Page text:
The Green March: Morocco’s Shame
Vitalio Angula Omeima Abdeslam and Catherine Contantinides
Towards the end of October 1975, 350 000 Moroccans, under instruction from King Hassan II, gathered in the southern most city of the territory of Morocco, Tarfaya, to prepare for the Green March – a political and military expedition into the territory of Western Sahara. An event that Hassan dubbed, “the re-claiming of the motherland”.
On 6 November 1975, King Hassan gave an instruction for the ‘Green March’ to begin. The 350 000 Moroccans escorted by 20 000 troops began a forceful entry into the territory of Spanish Sahara with a view to annex the country.
Moroccan claims to the territory of Western Sahara are hinged on an International Court of Justice judgment that was issued on 16 October 1975 “that there were historical legal ties of allegiance between ‘some and only some’ Saharawi tribes and the Sultan of Morocco”.
However, the same advisory from the International Court of Justice categorically states that “there were no ties of territorial sovereignty between the territory of Spanish Sahara and Morocco, or Mauritania, at the time of Spanish colonisation.”
The court further argued that “the indigenous population (the Saharawi) were the owners of the land, and thus possessed the right to self-determination”.
Western Sahara is a desert territory measuring 266 000 square kilometres. It is bordered by the Atlantic Ocean to the west, Morocco, to its north, and Algeria and Mauritania to its east.
A former Spanish colony, “the Green March caught Spain in a moment of political crisis”. General Franco of Spain had taken ill and the neighbouring Portuguese government under Vasco Goncalves had just experienced a devastating coup.
Drawing lessons from their neighbouring state, the Spanish did their best to avoid being toppled in a similar fashion.
According to a historical account on Wikipedia, “Despite the overwhelming military and logistical superiority of the Spanish armed forces based in Western Sahara in relation to the Moroccan armed forces, the Spanish feared that the conflict with Morocco could lead to an open colonial war in Africa, which could put Francoist Spain into question and lead to abrupt political change or social instability and disaster.”
The Wikipedia account continues that, “following the Green March, and with a view to avoid war and preserving as much as possible of its interests in the territory, Spain agreed to enter direct bilateral negotiations with Morocco, bringing in also Mauritania, which had made similar demands”.
“Under pressure from Morocco, Spain also agreed that no representatives of the native population would be present in the negotiations that resulted in the 14 November Madrid Accords.”
On the days preceding the Madrid Accords, Morocco shamefully entered the territory of Western Sahara carrying pictures of their King, the Quran, as well as flags representing Morocco, Jordan, the USA and Saudi Arabia.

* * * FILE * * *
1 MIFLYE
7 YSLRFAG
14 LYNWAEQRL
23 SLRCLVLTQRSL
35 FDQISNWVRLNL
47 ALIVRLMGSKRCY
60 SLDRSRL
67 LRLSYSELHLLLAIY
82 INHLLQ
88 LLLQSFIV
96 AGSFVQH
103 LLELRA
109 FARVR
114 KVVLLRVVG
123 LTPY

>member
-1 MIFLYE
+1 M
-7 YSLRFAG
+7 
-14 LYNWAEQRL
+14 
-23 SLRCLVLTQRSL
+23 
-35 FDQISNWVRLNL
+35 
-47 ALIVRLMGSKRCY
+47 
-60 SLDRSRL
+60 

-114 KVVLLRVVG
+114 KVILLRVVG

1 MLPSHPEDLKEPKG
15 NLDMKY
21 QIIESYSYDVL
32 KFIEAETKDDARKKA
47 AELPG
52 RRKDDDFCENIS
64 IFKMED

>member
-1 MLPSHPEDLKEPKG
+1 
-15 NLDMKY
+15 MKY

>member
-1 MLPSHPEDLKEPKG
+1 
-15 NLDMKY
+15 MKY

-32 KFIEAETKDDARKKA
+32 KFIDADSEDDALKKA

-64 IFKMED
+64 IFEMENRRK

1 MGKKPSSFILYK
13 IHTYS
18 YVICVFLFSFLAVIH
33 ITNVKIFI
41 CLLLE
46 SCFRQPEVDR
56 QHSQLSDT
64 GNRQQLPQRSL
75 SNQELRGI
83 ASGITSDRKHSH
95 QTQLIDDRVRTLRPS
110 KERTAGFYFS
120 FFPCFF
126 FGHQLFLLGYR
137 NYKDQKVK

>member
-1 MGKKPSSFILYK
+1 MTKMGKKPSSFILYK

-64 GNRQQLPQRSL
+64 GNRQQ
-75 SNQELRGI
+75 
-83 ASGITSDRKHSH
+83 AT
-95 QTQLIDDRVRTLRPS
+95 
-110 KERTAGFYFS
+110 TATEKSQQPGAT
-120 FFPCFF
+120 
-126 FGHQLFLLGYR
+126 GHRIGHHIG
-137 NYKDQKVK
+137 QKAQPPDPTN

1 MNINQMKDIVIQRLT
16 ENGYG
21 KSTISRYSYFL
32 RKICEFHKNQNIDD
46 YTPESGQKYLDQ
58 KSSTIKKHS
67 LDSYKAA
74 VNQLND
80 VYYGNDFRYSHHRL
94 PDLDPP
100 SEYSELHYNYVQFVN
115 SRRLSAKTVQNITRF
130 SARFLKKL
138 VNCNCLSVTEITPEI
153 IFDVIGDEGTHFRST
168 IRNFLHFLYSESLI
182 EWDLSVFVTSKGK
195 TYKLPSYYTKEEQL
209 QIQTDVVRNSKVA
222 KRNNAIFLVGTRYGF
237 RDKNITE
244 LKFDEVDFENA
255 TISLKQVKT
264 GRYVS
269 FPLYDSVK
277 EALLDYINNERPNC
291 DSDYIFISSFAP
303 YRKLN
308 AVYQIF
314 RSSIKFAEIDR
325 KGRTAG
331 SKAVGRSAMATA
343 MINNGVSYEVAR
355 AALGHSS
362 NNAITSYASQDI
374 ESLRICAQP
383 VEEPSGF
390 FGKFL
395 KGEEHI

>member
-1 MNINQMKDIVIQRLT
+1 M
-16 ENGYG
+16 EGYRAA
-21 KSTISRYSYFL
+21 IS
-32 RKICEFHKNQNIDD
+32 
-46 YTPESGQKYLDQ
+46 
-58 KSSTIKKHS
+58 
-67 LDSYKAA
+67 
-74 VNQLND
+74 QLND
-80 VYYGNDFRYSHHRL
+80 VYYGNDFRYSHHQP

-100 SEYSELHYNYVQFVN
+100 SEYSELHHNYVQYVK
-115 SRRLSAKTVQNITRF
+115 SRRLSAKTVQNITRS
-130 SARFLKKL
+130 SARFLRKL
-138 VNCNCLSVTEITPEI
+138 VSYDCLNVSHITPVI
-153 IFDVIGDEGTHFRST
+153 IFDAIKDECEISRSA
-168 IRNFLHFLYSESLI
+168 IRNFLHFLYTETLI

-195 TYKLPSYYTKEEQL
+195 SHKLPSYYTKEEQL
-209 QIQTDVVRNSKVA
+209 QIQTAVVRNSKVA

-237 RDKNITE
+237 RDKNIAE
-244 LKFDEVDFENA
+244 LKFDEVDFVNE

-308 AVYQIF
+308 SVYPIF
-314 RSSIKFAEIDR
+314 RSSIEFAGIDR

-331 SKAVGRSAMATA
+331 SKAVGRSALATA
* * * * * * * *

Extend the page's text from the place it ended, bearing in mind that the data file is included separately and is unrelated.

The Spanish troops still positioned in the area were given instructions not to attack in order to avoid a bloodbath.
The march continued for four days until 9 November at which point the volunteers were called back after advancing 10 kilometres into the territory.
As the volunteers returned to Morocco, the military contingent of 20 000 Moroccan troops wreaked havoc in the territory, killing whatever they found in their way.
Moroccan soldiers poisoned water wells, killed animals and executed or imprisoned the Saharawi’s they found on their way.
This is the sad history of the Green March which has displaced over 163 000 Saharawi who are confined to living in refugee camps alongside the border the country shares with Algeria.
Forty-five years later, almost half a century, Morocco’s illegal occupation of Western Sahara still persists.
Morocco must accede to the legitimate demands and inalienable right to self-determination for the people of Western Sahara.
Morocco has no valid claim to the territory and the kingdom continues to demonstrate its contempt for international law.
This contempt has given rise to protests in the Guerguerat buffer zone where Saharawi protestors are currently demonstrating against the illegal plunder of their country’s resources by the Moroccan regime.
Based on Southern Africa’s own struggle and fight for freedom, Namibia and South Africa must continue to stand in support of the Saharawi cause.
Namibia and South Africa must continue to be advocates of change for the continent and for the world.
We cannot align ourselves to a state that continues to illegally occupy and colonise a fellow African state.
The people of Southern Africa must stand strong on their historical position, policy and fight for self-determination for the last colony on the African continent.
The Saharawi people are the forgotten people of Africa and will become a scar on the conscience of Africa if we do not mobilise all our time, effort and resources to ensure we unshackle the chains that have held Western Sahara in bondage.